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Please imagine a situation where we stir cool water. As far as I remember, this process should increase temperature of the water (faster than heat exchange with air around would do). In essence, by stirring we increase the velocity of the water particles and this is what we observe as rise in temperature.

Now, how does this increase in velocity relate to Bernoulli's Law, where increase in velocity should be associated with increase in dynamic pressure. If so, static pressure would drop and so would the temperature (ideal gas law)?

Because Bernoulli's Law is that total pressure is constant, I can imagine the aforementioned scenario works in closed water container (constant volume), but will not hold for a water in open glass, where instead of decreasing temperature we can increase water volume.

I know there is a lot of simplification here, but is that thinking correct? The effect is probably negligible, but please confirm there is one? If the problem is that ideal gas law does not relate to liquids, would that work for the same scenario, but with a gas instead?

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"Dynamic pressure" is a (very inappropriate) name for the quantity $\frac{1}{2}\rho v^2$, where $v$ is velocity of a fluid particle (a better name is "velocity head"). A fluid particle is not a fluid molecule, but is a creature that arises out of treating fluid as a continuum. In real world flows, fluid particle is taken to be an aggregate of several molecules (at a given point in space and time), and velocity of fluid particle is defined as an average of velocity of all those molecules (assuming molecules are identical). If you go down to the level of molecules in a flow, take an aggregate of molecules which are close together, and subtract out their mean velocity (which is the fluid particle velocity), what remains is the random motion of molecules, and thermodynamic concepts such as pressure and temperature are defined based on this random molecular motion. Therefore if you increase the mean velocity of molecules, which we call fluid velocity or flow velocity, while leaving the intensity of random motion of molecules unchanged, then you will not see a change in its thermodynamic properties.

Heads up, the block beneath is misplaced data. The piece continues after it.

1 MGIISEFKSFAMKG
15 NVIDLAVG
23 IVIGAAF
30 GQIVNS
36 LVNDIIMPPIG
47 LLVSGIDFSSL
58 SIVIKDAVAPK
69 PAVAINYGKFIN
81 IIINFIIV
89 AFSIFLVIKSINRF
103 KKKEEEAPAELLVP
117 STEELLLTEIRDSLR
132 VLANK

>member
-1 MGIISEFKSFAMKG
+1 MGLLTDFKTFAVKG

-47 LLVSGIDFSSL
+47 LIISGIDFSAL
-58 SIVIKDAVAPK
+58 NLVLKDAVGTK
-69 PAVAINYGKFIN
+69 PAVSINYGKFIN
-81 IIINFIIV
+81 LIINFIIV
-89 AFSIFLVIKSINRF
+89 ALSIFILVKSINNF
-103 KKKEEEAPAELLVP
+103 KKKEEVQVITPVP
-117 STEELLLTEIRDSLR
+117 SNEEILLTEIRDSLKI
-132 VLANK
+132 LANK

Coming to your example, imparting greater velocity to fluid by stirring, will not by itself change its temperature. However due to fluid viscosity, there is loss of kinetic energy of fluid to heat, which will tend to increase fluid temperature, but in ordinary situations this heating is negligible.

Bernoulli equation in its most unadorned form ($p/\rho+\frac{1}{2} v^2+gh$=constant) applies to flows (more precisely, to flow streamlines) when there is no dissipation. Say in your stirring example, dissipation is negligible, compared to change of other forms of energy (which appear in the Bernoulli equation). If you apply Bernoulli equation to a flow streamline in which change in height is negligible then we have the simpler equation: $p+\frac{1}{2}\rho v^2$=constant. In that case increase in flow velocity $v$ does indeed result in decrease in pressure. Whether this decrease in pressure results in decrease of temperature depends on what other assumption you make (two thermodynamic variables are required to specify the thermodynamic state of system, in the simplest case). If fluid density is assumed constant, then usually decrease in pressure causes a decrease in temperature of fluid.

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